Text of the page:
#### Solving for the Equilibrium

In order to describe the equilibrium where both the trade union and the central bank have made their optimal decisions given the degree of conservatism, *c*, we need to take explicit account of the first-order conditions of both the central bank and the trade union. Using the partial characteristics of the two first-order conditions we get the following linear equation system,

which combines the second-order conditions for the central bank and trade union. The system has a positive determinant, *D* = −*L*_{pp}*V*_{ww} > 0. Applying Cramer’s Rule, we get

The result implies that the equilibrium price change due to an increase in the degree of the central bank’s conservatism, *dp/dc*, is the result of two—possibly opposing—effects. On the one hand, there is the *direct effect* on central bank behavior, induced by the changed weights in its loss function. This unambiguously tends to lower the price level, that is, *p*_{c} ≤ 0 (compare equation (3)). On the other hand, there is the implied change in the wage rate, *w*_{c}, and its *indirect effect* on the central bank’s price setting. From the optimal reaction of the central bank, we know that higher wages are unambiguously translated into higher prices, that is, *p*_{w} > 0 (compare equation (4)). However, the change in the nominal wage rate depends on trade union behavior and might go either way. If the trade union decreases the nominal wage when the central bank becomes more conservative, *w*_{c} < 0, it follows that the observed equilibrium price level is decreasing as well: *dp/dc* < 0. By contrast, if the trade union increases the nominal wage when the central bank becomes more conservative, *w*_{c} > 0, the overall price decrease becomes smaller or might even turn into an equilibrium price increase.

It can be shown that the—intuitively appealing—negative relation *dp/dc* < 0 always holds if the outside option is defined strictly in real terms (see Appendix I). What is more, even if the outside option was defined in nominal terms only, *dp/dc* < 0 would prevail as long as inflation is not too high, that is, *p* < (δ − (1 − *n*))/ (δ − 1).^{4} This result is independent of the level of *c*. To summarize,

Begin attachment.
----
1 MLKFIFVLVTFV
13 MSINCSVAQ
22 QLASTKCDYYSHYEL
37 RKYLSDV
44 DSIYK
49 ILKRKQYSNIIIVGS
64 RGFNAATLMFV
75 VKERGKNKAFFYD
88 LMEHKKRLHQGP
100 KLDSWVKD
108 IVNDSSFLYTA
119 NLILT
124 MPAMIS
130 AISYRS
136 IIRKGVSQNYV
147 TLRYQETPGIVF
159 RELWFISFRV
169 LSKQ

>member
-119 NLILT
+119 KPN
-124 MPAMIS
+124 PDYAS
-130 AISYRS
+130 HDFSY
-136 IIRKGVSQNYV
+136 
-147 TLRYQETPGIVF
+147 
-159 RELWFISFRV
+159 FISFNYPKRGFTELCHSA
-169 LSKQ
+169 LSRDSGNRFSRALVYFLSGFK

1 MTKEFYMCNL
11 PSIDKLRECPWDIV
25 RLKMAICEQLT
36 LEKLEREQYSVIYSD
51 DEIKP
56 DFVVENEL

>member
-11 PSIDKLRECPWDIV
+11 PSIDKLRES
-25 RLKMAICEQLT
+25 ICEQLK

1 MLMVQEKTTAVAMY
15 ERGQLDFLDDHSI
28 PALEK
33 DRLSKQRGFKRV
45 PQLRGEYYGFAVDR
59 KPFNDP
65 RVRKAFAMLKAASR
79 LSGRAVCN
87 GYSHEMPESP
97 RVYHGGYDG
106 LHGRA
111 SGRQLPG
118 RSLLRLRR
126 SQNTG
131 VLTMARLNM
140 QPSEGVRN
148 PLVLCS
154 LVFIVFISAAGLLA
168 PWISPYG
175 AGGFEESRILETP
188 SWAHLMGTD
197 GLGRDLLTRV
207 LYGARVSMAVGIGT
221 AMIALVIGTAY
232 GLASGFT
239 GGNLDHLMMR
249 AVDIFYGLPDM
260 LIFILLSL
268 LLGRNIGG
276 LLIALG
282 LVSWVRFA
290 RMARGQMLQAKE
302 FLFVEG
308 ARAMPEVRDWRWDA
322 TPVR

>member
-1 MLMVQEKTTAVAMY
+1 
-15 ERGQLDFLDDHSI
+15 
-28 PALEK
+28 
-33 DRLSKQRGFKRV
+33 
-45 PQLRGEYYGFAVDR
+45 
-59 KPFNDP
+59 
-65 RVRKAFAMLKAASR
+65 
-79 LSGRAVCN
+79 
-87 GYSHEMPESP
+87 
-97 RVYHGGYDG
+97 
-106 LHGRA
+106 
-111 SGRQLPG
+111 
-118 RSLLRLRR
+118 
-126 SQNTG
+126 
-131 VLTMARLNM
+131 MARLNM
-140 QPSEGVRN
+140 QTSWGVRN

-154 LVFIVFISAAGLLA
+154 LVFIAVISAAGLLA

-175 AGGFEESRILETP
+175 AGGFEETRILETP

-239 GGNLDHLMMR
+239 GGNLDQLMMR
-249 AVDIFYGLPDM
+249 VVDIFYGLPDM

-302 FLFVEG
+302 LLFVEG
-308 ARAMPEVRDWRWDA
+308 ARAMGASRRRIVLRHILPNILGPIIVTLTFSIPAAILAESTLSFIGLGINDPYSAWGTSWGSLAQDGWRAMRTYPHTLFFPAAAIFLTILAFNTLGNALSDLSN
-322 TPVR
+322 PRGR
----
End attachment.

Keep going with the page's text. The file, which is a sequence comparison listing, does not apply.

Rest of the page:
**PROPOSITION 1 (inflation)**: An increase in the central bank’s conservatism decreases the equilibrium price level (or inflation) if and only if the direct effect on the central bank’s price-setting behavior is not overcompensated by the incentive to respond to trade union behavior, that is, if *w*_{c}*p*_{w} < − *p*_{c}. This is always the case for moderate price levels (or moderate levels of inflation) *p* < (δ − (1 − *n*))/ (δ − 1) > (δ − 0.5)/(δ − 1).

In what follows, we focus on the normal reaction that an increase in the central bank’s conservatism decreases the equilibrium price level. This seems to be well in line with the inflation rates and unemployment rates we observe in countries with a unionized labor market as well as with the stylized fact that an increase in central bank conservatism empirically reduces (rather than increases) inflation, both across time and countries (Berger, Eijffinger, and de Haan, 2001).

### II. The Role of the Trade Union’s Outside Option

What are the real effects of a variation in central bank conservatism? The change in the nominal wage rate can be derived from equation (7) as

As the trade union is a *Stackelberg* leader with respect to the central bank, the equilibrium effect *dw/dc* is equal to the union’s wage-setting reaction to an increase in conservatism. With *w*_{c} identified, the sign of the employment effect depends inversely on the real wage reaction (by substituting in equations (5), (8), and (9)):

Thus *w*_{c} > 0 is a sufficient condition for the equilibrium real wage to increase and, thus, for employment to decrease in *c*. As we will show below, however, the union’s reaction depends critically on the trade union’s outside option.

#### Real Outside Option for the Trade Union

Let us start with the case where there is no nominal element in the outside option (*b*^{nom} = 0). Then the trade union’s objective function and first-order condition become

where we used the fact that the wage elasticity of labor demand is *n*_{w}*w/n* = -δ.^{5} The change in the *nominal wage* with respect to changes in conservatism is given by *V*_{ww} *dw* + *V*_{wc} dc = 0. Using the definition of θ, applying the first-order condition from equation (11) and rearranging yields